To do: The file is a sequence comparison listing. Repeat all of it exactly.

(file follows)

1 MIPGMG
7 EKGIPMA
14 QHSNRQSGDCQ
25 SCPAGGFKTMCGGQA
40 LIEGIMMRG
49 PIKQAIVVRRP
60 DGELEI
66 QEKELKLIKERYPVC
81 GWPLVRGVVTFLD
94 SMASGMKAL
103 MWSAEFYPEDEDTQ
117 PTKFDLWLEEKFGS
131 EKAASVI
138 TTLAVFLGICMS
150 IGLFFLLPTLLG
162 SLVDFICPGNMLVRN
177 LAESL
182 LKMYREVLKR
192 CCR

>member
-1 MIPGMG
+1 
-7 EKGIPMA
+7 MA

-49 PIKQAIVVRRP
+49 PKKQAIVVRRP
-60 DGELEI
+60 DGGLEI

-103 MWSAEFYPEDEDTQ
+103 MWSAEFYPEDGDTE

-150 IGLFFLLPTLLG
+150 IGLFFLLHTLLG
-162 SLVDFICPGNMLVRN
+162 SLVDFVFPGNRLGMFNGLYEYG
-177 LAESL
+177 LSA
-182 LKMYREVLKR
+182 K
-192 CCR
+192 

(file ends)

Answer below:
1 MIPGMG
7 EKGIPMA
14 QHSNRQSGDCQ
25 SCPAGGFKTMCGGQA
40 LIEGIMMRG
49 PIKQAIVVRRP
60 DGELEI
66 QEKELKLIKERYPVC
81 GWPLVRGVVTFLD
94 SMASGMKAL
103 MWSAEFYPEDEDTQ
117 PTKFDLWLEEKFGS
131 EKAASVI
138 TTLAVFLGICMS
150 IGLFFLLPTLLG
162 SLVDFICPGNMLVRN
177 LAESL
182 LKMYREVLKR
192 CCR

>member
-1 MIPGMG
+1 
-7 EKGIPMA
+7 MA

-49 PIKQAIVVRRP
+49 PKKQAIVVRRP
-60 DGELEI
+60 DGGLEI

-103 MWSAEFYPEDEDTQ
+103 MWSAEFYPEDGDTE

-150 IGLFFLLPTLLG
+150 IGLFFLLHTLLG
-162 SLVDFICPGNMLVRN
+162 SLVDFVFPGNRLGMFNGLYEYG
-177 LAESL
+177 LSA
-182 LKMYREVLKR
+182 K
-192 CCR
+192 